Virtual Reality / Augmented Reality already has some influence in today's commerce. There are great examples from the augmented reality app from IKEA, Patrón’s VR experience, and agencies’ VR showcases including the one from SapientNitro’s for Cannes Lions 2015. Though these are nice experiments, they are not exactly full-on marketing vehicles.
E-commerce came a long way in the recent years, but it still has a few flaws. Flaws VR can solve.
1. Virtual reality brings instant shopping to a new level
One of the main problems with e-commerce is the time required. It’s just f*cking slow. Mobiles are supposed to make this faster, but they are not. Our attention is more distorted than ever, and the chance would-be customers fall out of the funnel is way too big.
Virtual reality is undistorted attention. Shoppers enter the virtual space, and buy a product instantly after a great branded experience. The classic search-visit-browse-select-buy cycle looks like something from the Stone Age compared to this.
2. Shopping experience on VR is simply unparalleled
As SapientNitro suggests in their video: “E-commerce is flat, commerce is not.” They are 100% right. Afraid to order the shoes from online because you think it won’t fit? Considered that beautiful dress but wondered how would it fit with your other clothes? Want to try that restaurant but not sure what’s the atmosphere of the place? Would love to buy a flat in Mountain View but have zero time to visit all the 234 locations your real estate agent collected for you?
All of these can be, and will be changed by virtual reality. You can visit places and try products without physically going somewhere.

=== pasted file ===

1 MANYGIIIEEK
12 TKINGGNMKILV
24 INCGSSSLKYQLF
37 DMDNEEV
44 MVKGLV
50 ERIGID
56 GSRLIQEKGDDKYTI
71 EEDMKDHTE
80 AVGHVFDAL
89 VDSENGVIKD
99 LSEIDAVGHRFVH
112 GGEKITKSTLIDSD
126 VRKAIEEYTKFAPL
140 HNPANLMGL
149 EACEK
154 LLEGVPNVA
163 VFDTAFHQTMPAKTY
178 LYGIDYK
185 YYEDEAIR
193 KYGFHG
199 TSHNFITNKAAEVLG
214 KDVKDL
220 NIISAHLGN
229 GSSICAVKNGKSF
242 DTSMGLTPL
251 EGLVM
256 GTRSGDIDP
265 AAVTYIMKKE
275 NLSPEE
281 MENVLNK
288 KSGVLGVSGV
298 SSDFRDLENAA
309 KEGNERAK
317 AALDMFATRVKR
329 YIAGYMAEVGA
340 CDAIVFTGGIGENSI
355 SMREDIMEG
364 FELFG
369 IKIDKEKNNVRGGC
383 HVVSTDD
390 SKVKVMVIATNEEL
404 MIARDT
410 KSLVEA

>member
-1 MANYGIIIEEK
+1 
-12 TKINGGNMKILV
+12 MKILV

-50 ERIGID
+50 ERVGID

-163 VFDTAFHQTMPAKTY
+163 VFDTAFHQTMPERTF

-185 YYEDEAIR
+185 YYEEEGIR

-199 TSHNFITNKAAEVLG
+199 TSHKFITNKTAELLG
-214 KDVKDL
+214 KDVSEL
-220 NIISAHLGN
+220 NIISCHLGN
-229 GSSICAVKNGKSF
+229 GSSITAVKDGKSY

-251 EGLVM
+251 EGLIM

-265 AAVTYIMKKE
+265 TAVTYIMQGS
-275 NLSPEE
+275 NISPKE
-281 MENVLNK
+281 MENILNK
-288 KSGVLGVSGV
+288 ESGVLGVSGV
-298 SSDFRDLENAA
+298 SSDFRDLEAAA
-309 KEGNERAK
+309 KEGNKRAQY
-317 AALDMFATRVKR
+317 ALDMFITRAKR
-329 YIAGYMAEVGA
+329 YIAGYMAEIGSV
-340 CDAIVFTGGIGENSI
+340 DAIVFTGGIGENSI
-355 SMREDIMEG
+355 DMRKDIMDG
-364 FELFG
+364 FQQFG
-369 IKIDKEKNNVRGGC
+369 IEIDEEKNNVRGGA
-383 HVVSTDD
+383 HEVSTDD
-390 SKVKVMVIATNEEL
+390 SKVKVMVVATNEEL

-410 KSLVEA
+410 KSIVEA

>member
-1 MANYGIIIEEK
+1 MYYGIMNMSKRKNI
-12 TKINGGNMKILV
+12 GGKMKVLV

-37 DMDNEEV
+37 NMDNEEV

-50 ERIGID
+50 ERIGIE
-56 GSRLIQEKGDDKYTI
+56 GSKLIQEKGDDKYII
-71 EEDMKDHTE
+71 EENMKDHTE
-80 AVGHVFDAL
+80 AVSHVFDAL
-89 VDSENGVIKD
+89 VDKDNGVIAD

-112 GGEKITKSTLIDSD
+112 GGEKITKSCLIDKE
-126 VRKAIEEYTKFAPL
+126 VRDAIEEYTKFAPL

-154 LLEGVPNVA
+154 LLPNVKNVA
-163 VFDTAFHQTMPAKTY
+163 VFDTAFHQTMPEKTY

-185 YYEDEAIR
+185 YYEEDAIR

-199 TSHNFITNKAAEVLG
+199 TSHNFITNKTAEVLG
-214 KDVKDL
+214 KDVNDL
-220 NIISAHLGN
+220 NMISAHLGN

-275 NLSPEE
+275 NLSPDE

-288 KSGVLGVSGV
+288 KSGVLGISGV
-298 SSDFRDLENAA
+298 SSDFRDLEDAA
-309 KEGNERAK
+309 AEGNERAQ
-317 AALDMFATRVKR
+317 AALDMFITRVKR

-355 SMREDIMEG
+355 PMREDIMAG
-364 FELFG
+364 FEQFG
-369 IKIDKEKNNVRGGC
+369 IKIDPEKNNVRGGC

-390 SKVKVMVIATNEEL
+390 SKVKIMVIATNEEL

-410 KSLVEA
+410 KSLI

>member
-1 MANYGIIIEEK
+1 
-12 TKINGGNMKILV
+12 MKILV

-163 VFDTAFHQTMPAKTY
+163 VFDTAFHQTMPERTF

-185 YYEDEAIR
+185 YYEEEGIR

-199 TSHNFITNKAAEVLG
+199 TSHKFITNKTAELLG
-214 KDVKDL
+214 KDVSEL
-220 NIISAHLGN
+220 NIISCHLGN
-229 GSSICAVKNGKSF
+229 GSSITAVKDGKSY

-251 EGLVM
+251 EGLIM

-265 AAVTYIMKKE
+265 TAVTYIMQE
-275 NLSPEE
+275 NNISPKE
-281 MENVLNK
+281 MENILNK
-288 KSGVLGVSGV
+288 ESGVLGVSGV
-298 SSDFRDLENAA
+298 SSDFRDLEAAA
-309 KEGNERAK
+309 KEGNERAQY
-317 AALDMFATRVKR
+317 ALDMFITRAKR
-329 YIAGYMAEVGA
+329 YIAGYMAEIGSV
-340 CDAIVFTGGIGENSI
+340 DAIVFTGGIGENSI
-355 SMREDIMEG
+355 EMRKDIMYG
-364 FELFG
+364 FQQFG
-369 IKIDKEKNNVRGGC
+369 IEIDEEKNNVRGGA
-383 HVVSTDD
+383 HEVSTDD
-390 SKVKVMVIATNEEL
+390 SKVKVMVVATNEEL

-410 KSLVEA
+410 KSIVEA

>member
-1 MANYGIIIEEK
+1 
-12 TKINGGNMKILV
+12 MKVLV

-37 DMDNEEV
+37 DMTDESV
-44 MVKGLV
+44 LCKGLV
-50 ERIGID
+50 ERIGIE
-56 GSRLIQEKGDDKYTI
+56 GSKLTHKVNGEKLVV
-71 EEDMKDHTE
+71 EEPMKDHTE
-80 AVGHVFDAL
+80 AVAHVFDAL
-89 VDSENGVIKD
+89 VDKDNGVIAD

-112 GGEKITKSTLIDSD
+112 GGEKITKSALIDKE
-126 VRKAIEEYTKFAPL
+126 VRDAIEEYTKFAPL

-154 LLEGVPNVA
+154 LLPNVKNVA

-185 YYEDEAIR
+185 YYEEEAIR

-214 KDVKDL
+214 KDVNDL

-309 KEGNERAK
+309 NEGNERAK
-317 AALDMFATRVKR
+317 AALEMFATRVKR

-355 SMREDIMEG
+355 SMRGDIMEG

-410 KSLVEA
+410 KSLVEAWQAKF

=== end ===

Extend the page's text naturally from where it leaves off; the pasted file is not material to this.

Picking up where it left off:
3. Experience first, buy later
Sure, you can take a good look at a new car in VR to see if you like it or not. But how about a driving game in virtual reality, sponsored by a big car brand? You loved to drive around with that sexy hatchback, did you? Well actually you can buy all of these cars online in the game’s in-app store.
Virtual reality will add a huge boost to shopping experience, as users can actually try most of the product experience before buying it. Remember the old days when people read reviews about a product, visited a shop to try, bought it online (with a discount!), and probably wrote another review? Who has time for that?
4. Customer service on a new level
One of the key issues with e-commerce is customer service. It has to be damn good because it’s part of the service (or we can even say it is the service). An e-commerce business with a lousy customer service is doomed to fail.
Now imagine a virtual customer service where you can bring your owned products – or at least their digitally rendered version – and negotiate with the customer service in a virtual place. It doesn’t have to be that “please dial 4 to get international shipping” experience or a lazy email. It can be an emotionally satisfying and effective environment designed for virtual reality users.
Tell us your thoughts, how e-commerce will be changed when it goes virtual?